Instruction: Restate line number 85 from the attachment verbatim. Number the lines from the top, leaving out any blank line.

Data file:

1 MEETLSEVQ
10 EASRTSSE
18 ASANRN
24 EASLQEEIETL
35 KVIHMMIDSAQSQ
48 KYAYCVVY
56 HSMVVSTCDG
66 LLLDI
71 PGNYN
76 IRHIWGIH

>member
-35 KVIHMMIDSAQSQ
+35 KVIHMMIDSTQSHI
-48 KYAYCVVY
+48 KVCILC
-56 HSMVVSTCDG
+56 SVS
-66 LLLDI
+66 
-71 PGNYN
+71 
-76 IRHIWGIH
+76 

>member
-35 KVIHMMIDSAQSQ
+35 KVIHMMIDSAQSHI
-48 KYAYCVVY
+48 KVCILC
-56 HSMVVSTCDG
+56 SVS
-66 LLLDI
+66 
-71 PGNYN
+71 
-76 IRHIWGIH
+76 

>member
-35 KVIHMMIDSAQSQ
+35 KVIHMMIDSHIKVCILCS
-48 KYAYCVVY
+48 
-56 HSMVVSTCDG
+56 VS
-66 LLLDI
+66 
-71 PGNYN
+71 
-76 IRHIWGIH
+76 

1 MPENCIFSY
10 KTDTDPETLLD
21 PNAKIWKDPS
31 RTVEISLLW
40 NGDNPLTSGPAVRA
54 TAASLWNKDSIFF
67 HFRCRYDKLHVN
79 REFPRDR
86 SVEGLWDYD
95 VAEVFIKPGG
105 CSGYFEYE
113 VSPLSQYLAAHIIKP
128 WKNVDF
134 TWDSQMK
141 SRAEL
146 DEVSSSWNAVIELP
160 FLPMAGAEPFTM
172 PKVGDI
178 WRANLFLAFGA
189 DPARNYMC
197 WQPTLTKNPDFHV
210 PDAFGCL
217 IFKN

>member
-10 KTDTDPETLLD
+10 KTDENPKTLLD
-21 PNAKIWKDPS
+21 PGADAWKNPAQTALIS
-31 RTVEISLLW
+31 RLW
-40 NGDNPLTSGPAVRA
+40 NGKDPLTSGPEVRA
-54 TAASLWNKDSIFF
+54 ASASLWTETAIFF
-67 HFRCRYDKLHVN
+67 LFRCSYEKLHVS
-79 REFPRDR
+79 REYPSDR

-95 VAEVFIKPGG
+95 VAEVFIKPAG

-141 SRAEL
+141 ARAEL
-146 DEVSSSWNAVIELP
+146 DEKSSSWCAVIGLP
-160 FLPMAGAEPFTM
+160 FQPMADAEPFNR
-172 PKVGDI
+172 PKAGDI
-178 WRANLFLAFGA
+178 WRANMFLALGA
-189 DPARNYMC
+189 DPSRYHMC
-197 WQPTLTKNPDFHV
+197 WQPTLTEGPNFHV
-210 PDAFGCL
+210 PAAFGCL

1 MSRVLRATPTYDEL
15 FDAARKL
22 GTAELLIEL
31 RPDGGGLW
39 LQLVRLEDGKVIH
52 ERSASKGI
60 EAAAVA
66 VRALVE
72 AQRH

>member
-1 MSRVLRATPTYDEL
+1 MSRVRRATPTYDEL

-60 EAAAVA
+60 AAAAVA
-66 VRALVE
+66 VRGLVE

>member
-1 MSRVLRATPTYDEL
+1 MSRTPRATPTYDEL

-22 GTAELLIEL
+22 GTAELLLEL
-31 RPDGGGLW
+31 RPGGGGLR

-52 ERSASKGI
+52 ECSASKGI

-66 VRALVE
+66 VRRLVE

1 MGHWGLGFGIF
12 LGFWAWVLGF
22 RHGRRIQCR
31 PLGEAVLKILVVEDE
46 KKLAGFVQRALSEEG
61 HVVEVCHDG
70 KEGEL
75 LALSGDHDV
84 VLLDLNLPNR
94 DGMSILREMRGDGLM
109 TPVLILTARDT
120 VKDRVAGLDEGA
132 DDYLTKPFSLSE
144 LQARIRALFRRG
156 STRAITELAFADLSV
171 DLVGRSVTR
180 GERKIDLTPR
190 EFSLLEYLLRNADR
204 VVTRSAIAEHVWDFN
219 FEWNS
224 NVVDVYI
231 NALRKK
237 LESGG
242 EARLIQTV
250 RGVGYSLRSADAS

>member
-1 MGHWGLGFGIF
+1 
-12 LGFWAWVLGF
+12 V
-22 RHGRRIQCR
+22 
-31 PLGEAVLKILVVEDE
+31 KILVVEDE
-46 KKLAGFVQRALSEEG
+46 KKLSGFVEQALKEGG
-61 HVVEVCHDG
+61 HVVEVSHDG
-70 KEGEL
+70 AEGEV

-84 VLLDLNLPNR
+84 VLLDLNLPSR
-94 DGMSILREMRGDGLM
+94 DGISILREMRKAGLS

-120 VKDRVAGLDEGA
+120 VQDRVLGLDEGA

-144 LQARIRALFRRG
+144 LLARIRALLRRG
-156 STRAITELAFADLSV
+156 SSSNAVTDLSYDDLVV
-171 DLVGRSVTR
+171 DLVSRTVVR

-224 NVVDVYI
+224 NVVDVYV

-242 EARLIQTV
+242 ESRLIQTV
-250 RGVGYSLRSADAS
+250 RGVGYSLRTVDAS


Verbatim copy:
+67 LFRCSYEKLHVS